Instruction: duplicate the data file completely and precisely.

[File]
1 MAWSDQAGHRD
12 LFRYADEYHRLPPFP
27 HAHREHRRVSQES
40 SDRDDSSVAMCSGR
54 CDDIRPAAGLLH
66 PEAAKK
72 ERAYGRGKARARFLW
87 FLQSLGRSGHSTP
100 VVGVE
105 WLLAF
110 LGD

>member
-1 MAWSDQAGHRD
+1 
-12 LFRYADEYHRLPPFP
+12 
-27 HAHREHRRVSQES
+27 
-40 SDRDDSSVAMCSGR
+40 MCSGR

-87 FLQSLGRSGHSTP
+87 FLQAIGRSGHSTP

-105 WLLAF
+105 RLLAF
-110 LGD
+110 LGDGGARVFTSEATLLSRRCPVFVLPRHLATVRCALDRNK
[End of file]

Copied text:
1 MAWSDQAGHRD
12 LFRYADEYHRLPPFP
27 HAHREHRRVSQES
40 SDRDDSSVAMCSGR
54 CDDIRPAAGLLH
66 PEAAKK
72 ERAYGRGKARARFLW
87 FLQSLGRSGHSTP
100 VVGVE
105 WLLAF
110 LGD

>member
-1 MAWSDQAGHRD
+1 
-12 LFRYADEYHRLPPFP
+12 
-27 HAHREHRRVSQES
+27 
-40 SDRDDSSVAMCSGR
+40 MCSGR

-87 FLQSLGRSGHSTP
+87 FLQAIGRSGHSTP

-105 WLLAF
+105 RLLAF
-110 LGD
+110 LGDGGARVFTSEATLLSRRCPVFVLPRHLATVRCALDRNK